Time on the road had led Black and the Rodeo Kings to a new sound, inside dressing rooms, in the backs of rumbling busses, in the merchandise tent adjacent to the darkened stage.
David Lauser’s partnership with Sammy Hagar stretches back to his pre-Van Halen solo albums. He also helped Lauser find his wife Liza, who was managing Hagar’s web site.
Ask anyone familiar with Lucinda Williams’ music and early on in their reply they’ll almost surely include mention of 1998’s Car Wheels On a Gravel Road, but Williams’ abilities as a singer and songwriter came to full bloom ten years before.
So now we have the latest news in the long saga of the Allman Brothers. It has been announced that Warren Haynes and Derek Trucks will be leaving the band.
Don’t expect Neil Young to keep on rocking in the free world if you’re not clapping in time. He actually halted a Carnegie Hall appearance this week for a friendly scolding.
Jon Davison’s heavy workload with Yes has kept him busy crisscrossing the globe performing a trio of the band’s 1970s-era albums. So where does that leave Glass Hammer?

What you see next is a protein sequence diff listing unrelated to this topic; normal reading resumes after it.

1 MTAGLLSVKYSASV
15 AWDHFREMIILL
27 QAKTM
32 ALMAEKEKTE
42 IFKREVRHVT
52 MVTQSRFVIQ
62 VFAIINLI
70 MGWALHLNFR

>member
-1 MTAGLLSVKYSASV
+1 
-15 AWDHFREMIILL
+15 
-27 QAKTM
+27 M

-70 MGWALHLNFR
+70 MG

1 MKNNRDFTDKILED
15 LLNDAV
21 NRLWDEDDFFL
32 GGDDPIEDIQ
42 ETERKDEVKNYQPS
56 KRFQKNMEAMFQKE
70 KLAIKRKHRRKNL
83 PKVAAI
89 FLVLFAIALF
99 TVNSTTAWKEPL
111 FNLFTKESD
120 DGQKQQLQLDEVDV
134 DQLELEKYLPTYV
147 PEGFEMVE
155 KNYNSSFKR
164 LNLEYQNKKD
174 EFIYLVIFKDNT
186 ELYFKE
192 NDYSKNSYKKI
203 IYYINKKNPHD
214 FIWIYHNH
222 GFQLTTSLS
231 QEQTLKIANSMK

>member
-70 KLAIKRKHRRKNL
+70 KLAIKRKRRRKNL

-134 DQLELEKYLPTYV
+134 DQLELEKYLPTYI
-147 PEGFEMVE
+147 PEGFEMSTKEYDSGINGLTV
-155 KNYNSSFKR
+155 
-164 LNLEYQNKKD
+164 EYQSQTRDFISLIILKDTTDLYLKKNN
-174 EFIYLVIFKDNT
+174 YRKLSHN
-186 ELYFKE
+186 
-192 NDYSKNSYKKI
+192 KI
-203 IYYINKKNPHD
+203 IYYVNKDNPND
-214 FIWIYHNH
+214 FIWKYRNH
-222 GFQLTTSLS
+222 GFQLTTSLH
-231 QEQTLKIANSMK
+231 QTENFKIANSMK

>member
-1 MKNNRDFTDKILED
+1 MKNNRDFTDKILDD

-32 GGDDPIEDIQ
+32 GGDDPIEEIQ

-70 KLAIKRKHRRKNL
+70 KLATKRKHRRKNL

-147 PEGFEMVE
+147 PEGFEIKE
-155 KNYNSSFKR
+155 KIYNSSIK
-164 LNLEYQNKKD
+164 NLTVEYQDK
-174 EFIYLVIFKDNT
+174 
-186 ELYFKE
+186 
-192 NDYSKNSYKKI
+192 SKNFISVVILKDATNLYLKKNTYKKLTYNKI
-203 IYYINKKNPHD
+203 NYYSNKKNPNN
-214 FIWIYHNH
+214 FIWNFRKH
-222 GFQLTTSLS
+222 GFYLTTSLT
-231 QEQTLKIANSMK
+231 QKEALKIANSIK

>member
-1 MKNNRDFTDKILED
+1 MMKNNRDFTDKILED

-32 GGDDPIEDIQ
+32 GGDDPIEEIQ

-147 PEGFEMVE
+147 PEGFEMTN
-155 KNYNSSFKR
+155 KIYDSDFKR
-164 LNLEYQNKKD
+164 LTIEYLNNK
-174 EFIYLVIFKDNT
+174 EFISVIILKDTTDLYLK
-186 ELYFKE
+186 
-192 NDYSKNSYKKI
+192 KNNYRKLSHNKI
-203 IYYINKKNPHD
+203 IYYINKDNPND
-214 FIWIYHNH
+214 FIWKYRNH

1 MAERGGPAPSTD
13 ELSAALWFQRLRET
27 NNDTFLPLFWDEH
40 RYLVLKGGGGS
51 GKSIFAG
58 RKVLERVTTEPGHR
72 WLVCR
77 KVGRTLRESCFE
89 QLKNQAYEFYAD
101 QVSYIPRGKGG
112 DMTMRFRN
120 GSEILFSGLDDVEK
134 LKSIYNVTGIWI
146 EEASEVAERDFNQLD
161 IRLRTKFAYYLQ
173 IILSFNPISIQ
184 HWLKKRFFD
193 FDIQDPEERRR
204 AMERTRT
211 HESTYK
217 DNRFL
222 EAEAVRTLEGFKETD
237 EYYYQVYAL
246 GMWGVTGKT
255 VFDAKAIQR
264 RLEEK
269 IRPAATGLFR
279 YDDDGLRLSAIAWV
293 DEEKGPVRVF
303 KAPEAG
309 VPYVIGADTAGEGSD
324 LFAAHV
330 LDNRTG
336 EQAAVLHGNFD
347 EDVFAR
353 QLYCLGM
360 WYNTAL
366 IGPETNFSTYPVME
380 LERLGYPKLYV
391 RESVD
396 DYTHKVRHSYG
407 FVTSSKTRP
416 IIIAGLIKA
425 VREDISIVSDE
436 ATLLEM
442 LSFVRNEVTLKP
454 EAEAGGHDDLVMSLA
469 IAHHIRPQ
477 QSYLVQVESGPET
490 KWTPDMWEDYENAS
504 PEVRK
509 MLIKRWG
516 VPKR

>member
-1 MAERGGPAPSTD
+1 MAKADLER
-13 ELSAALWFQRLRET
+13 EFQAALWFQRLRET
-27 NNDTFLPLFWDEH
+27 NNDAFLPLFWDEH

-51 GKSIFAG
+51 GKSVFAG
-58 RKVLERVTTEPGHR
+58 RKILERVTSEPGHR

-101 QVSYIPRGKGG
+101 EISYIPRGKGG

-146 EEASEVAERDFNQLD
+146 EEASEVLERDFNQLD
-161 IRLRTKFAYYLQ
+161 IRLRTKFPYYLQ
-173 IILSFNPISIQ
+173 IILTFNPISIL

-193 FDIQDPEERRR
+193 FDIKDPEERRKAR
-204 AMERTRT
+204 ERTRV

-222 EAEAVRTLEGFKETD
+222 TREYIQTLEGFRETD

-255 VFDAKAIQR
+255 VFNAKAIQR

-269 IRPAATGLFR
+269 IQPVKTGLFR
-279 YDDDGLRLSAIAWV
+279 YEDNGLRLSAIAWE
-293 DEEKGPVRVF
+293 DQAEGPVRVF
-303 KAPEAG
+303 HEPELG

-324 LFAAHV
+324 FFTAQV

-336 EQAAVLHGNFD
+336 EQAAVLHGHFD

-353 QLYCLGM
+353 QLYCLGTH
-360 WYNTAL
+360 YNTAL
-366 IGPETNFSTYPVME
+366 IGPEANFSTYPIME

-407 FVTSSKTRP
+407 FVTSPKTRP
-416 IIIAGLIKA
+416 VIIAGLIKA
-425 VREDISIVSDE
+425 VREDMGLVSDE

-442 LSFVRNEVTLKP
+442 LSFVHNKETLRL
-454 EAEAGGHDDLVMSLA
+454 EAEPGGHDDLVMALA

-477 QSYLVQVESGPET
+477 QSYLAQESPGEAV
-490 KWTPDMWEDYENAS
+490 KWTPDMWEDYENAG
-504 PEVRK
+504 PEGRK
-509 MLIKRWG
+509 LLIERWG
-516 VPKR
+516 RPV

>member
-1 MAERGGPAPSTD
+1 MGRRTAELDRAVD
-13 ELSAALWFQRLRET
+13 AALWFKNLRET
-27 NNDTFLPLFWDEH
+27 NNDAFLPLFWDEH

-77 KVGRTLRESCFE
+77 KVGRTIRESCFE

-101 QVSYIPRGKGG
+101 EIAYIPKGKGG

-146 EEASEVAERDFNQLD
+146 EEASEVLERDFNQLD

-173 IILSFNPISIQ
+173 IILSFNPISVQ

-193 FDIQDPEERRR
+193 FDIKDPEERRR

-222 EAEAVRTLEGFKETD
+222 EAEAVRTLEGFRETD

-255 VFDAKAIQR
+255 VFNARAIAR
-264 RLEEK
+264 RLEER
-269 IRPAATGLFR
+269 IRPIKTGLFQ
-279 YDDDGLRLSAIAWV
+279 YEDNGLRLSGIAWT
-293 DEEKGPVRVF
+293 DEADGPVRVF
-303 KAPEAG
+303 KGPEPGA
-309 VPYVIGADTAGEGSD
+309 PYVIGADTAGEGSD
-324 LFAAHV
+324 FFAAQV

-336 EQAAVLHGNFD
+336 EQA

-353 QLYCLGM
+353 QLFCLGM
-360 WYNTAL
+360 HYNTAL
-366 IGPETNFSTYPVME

What ever happened, you say, to Denny Laine — the guy who helped found two instantly recognizable bands, the Moody Blues and then Wings, before virtually disappearing? Good question.
John Wetton admits that personal issues wrecked his initial tenure with Asia. His recovery, however, has included a reunion as well as a creative rebirth.
“The Shape I’m In,” despite its galloping cadence, finds the Band’s Robbie Robertson desperately attempting to reach out to the badly faltering Richard Manuel.
So today, premier Southern rockers The Drive-By Truckers announced a new tour in support for their upcoming album English Oceans, due out March 4.